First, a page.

Dealing with backlog
REACH has now been operational for almost four years and there is more and more information available about the impacts of the regulation. Mr Schüller sees REACH fundamentally as a good approach, but also as an obligation of the industry, which should have been fulfilled a long time ago. "It is right that companies are responsible for managing the safe use of their products. I'd rather let the companies do that than the governmental organisations.
But basically, what we have in our hands is an enormous backlog. We are trying to catch up on what we should have done in the past", he explains. Mr Schüller sees some opportunities for innovation in replacing substances on the authorisation list. "But I think those same substances would have been under suspicion also without REACH. I struggle to see how REACH really helps innovation and the competitiveness of European industry", he adds.
Mr Schüller appreciates ECHA's initiatives for organising meetings such as the Lead Registrant workshop. "These events are perfect opportunities for companies to interact and develop more informal contacts with ECHA staff." From ECHA, he would like to see clarity on how to make best use of non-test methods: "A lot of companies have used read-across or the category approach to fill in their data requirements. It would be helpful to know how to bring the reality of industry in line with the expectations that ECHA has for information produced with non-test methods. Using these methods is one of the aims of REACH but in reality, I feel that ECHA often takes a more conservative approach", he concludes.
Benjamin Noel, REACH coordinator at Stéarinerie Dubois – a French fatty ester manufacturing company – has been working with REACH for many years. His company is registering for the first time in 2013 and is a lead registrant for several substances. Stéarinerie Dubois falls under the SME status and benefits from the advantages for SMEs under REACH.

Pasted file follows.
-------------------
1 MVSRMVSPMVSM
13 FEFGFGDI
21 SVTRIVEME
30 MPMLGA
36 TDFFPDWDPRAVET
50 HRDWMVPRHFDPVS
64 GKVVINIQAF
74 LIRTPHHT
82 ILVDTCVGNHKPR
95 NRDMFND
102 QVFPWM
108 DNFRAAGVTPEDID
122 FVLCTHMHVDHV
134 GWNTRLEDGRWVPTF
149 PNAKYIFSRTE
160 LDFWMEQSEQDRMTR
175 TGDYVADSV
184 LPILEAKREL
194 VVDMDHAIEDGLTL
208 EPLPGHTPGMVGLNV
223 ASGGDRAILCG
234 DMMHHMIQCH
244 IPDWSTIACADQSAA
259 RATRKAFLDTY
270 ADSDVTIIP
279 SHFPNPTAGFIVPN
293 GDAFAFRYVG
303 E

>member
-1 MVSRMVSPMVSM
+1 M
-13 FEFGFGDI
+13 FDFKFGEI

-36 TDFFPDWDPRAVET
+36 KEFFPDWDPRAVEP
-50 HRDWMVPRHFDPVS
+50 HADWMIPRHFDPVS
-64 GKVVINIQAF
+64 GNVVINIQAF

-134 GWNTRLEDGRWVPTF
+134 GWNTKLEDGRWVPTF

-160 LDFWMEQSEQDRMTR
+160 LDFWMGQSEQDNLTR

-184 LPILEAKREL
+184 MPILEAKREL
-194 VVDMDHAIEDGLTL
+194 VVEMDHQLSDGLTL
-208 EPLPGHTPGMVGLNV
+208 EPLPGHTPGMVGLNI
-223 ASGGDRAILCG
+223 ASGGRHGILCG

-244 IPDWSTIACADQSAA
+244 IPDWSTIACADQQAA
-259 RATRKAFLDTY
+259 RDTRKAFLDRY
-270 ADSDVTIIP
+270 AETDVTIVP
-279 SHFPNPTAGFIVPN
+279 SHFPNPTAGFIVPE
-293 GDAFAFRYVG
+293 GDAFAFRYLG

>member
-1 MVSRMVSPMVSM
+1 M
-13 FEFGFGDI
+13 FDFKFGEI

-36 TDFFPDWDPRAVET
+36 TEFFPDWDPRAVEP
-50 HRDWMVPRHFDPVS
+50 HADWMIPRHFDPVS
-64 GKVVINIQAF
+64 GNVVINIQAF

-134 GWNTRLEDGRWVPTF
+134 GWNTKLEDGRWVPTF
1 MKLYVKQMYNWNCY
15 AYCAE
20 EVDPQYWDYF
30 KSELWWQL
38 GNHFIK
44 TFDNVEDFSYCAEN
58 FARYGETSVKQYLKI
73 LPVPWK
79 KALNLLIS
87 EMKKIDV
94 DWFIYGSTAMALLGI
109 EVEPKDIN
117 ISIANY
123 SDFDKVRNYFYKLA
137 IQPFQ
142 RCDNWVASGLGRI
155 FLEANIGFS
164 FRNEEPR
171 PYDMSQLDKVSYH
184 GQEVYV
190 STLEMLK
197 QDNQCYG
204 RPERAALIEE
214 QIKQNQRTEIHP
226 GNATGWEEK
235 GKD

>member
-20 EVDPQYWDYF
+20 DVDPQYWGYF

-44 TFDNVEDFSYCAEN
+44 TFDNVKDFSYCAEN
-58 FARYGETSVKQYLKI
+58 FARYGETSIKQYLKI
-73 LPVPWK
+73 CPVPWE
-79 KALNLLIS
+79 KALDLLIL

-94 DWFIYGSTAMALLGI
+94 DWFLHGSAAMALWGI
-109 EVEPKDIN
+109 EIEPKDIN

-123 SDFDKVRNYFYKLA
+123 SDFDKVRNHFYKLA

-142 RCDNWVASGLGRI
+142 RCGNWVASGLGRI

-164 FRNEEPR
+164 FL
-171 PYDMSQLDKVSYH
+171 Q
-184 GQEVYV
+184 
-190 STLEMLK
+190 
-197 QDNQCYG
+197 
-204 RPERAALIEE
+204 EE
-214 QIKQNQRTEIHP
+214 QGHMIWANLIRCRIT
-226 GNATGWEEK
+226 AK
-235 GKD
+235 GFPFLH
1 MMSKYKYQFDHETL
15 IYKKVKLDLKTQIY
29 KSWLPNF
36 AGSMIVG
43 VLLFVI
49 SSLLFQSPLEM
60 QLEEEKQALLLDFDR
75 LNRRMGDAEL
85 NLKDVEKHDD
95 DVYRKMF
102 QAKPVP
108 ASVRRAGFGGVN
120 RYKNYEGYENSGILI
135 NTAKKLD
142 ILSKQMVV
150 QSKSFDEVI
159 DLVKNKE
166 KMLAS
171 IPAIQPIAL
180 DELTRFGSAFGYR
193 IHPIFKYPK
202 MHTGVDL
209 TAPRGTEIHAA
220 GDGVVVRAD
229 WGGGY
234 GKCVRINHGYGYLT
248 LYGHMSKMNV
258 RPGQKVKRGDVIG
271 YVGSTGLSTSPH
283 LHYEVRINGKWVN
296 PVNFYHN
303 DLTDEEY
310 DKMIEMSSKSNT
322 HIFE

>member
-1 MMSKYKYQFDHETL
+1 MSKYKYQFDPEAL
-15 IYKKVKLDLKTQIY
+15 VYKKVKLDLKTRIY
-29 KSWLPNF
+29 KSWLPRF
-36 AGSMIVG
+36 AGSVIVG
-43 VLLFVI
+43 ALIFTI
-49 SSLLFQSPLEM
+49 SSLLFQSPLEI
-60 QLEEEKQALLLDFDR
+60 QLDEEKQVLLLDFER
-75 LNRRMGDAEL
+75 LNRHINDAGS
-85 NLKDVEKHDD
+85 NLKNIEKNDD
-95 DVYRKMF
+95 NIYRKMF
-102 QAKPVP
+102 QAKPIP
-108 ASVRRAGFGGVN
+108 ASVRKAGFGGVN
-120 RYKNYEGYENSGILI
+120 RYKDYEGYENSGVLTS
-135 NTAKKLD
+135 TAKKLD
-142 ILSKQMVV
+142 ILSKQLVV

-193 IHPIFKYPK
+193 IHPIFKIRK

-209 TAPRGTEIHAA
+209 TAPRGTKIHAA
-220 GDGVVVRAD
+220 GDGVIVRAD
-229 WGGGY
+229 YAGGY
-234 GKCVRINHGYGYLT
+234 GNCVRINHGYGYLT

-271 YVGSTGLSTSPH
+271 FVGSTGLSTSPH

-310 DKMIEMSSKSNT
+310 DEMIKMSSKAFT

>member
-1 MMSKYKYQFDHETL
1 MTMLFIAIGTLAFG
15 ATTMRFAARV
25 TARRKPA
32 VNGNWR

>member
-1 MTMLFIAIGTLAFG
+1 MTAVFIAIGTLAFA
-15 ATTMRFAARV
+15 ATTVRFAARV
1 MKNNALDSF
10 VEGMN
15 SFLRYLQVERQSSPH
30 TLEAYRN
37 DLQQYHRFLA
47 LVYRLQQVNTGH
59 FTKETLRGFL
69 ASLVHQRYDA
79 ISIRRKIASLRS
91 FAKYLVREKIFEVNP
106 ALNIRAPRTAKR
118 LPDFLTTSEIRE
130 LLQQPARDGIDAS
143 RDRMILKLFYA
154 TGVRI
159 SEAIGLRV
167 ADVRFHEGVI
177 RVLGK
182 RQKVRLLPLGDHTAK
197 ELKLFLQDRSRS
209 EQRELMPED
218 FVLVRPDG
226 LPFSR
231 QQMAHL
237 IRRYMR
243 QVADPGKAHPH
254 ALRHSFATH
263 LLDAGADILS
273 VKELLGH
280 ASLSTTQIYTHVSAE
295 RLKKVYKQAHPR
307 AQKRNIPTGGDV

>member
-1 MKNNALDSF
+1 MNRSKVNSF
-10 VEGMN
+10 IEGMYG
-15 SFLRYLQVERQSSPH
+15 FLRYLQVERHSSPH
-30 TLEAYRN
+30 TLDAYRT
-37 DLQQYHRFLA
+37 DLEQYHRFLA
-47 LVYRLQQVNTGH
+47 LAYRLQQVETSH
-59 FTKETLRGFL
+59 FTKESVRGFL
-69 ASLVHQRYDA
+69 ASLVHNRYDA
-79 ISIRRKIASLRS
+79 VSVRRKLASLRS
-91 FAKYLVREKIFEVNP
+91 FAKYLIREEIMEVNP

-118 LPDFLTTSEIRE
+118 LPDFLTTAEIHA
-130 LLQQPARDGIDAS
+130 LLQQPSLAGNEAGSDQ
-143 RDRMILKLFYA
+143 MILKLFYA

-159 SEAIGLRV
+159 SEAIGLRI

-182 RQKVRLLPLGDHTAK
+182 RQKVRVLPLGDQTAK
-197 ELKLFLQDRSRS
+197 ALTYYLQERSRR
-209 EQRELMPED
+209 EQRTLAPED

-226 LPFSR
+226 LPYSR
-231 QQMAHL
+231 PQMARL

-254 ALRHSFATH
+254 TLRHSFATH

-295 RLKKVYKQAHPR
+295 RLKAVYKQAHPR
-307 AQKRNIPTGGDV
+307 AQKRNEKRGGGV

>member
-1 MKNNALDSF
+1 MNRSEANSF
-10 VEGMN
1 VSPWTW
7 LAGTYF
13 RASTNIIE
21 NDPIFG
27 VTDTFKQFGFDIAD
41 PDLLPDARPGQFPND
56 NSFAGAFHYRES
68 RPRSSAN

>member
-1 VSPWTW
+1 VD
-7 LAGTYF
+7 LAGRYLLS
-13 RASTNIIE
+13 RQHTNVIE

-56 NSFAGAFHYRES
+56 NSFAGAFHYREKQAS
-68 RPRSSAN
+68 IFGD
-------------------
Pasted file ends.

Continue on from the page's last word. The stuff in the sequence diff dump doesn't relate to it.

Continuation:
To manage the registration process, Stéarinerie Dubois became a member of a consortium already years ago. "As an SME we cannot do everything by ourselves. The consortium is managed by a consultant; decisions are taken jointly with all the members during our annual meeting", Mr Noel says.
According to Mr Noel, SMEs face a lot of challenges with resources and the fact that they have to multi-task. "We can participate in the consortium discussions, follow the SIEF communication and work on our dossiers in IUCLID on the same day. We also have to deal with cost-sharing, data evaluation and with the cost of the studies. We have kept track of the changing guidelines and meet with the national authorities to know what is going on at the national level. We constantly take stock of all the substances in our portfolio and see how things evolve", he says.
Mr Noel says that it is not always easy to understand what ECHA can and cannot do. Coming to the workshop brought clarity on ECHA's role. "Being here at the workshop helps us to see how ECHA works. You can talk with ECHA staff and get answers from the one-to-one sessions. I now better understand the goals of ECHA and how the work is managed", Mr Noel explains.
From ECHA, Mr Noel expects clear and stabilised guidance, which would illustrate a step-by-step approach for preparing a registration. "I personally would appreciate having a full overview of the obligations for different players for 2013 in the form of guidance. Something concise that would explain all the different steps in the process depending on your role, whether you are a lead registrant or a member in a joint submission", he concludes.
The presentations and a video recording of the workshop are available on ECHA's website.
Interviews by Hanna-Kaisa Torkkeli